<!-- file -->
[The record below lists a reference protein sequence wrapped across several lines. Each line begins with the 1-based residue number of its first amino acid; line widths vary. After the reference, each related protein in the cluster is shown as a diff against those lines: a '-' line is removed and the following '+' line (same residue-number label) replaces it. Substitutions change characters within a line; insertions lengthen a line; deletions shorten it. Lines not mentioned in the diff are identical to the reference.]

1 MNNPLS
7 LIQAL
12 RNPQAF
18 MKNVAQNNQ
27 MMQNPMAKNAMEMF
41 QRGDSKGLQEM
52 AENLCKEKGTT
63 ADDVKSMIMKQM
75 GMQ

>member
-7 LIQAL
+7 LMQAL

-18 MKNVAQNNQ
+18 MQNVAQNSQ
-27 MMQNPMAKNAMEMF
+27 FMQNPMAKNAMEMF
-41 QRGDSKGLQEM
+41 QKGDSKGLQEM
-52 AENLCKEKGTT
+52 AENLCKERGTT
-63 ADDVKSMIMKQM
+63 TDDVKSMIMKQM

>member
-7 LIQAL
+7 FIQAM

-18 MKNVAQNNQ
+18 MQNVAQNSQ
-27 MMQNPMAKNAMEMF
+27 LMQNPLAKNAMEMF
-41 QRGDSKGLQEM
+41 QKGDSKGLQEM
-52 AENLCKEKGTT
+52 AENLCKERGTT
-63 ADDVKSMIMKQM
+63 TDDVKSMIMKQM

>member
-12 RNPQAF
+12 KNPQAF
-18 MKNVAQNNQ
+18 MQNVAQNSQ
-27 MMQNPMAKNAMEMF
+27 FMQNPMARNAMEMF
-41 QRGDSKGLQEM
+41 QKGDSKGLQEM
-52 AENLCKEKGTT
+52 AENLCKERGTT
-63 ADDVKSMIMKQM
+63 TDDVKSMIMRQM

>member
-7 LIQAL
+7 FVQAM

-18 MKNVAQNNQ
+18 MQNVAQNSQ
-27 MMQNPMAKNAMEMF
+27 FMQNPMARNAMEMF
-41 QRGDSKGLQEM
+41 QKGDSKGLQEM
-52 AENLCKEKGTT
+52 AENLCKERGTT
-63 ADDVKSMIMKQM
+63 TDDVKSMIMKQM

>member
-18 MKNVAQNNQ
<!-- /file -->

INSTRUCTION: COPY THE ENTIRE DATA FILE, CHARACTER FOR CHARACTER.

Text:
[The record below lists a reference protein sequence wrapped across several lines. Each line begins with the 1-based residue number of its first amino acid; line widths vary. After the reference, each related protein in the cluster is shown as a diff against those lines: a '-' line is removed and the following '+' line (same residue-number label) replaces it. Substitutions change characters within a line; insertions lengthen a line; deletions shorten it. Lines not mentioned in the diff are identical to the reference.]

1 MNNPLS
7 LIQAL
12 RNPQAF
18 MKNVAQNNQ
27 MMQNPMAKNAMEMF
41 QRGDSKGLQEM
52 AENLCKEKGTT
63 ADDVKSMIMKQM
75 GMQ

>member
-7 LIQAL
+7 LMQAL

-18 MKNVAQNNQ
+18 MQNVAQNSQ
-27 MMQNPMAKNAMEMF
+27 FMQNPMAKNAMEMF
-41 QRGDSKGLQEM
+41 QKGDSKGLQEM
-52 AENLCKEKGTT
+52 AENLCKERGTT
-63 ADDVKSMIMKQM
+63 TDDVKSMIMKQM

>member
-7 LIQAL
+7 FIQAM

-18 MKNVAQNNQ
+18 MQNVAQNSQ
-27 MMQNPMAKNAMEMF
+27 LMQNPLAKNAMEMF
-41 QRGDSKGLQEM
+41 QKGDSKGLQEM
-52 AENLCKEKGTT
+52 AENLCKERGTT
-63 ADDVKSMIMKQM
+63 TDDVKSMIMKQM

>member
-12 RNPQAF
+12 KNPQAF
-18 MKNVAQNNQ
+18 MQNVAQNSQ
-27 MMQNPMAKNAMEMF
+27 FMQNPMARNAMEMF
-41 QRGDSKGLQEM
+41 QKGDSKGLQEM
-52 AENLCKEKGTT
+52 AENLCKERGTT
-63 ADDVKSMIMKQM
+63 TDDVKSMIMRQM

>member
-7 LIQAL
+7 FVQAM

-18 MKNVAQNNQ
+18 MQNVAQNSQ
-27 MMQNPMAKNAMEMF
+27 FMQNPMARNAMEMF
-41 QRGDSKGLQEM
+41 QKGDSKGLQEM
-52 AENLCKEKGTT
+52 AENLCKERGTT
-63 ADDVKSMIMKQM
+63 TDDVKSMIMKQM

>member
-18 MKNVAQNNQ